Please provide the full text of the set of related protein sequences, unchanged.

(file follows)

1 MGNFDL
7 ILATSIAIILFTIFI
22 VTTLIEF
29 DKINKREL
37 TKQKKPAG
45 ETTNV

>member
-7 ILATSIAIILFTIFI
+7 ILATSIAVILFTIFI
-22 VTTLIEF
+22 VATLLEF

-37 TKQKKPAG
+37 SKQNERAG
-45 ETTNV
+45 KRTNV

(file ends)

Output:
1 MGNFDL
7 ILATSIAIILFTIFI
22 VTTLIEF
29 DKINKREL
37 TKQKKPAG
45 ETTNV

>member
-7 ILATSIAIILFTIFI
+7 ILATSIAVILFTIFI
-22 VTTLIEF
+22 VATLLEF

-37 TKQKKPAG
+37 SKQNERAG
-45 ETTNV
+45 KRTNV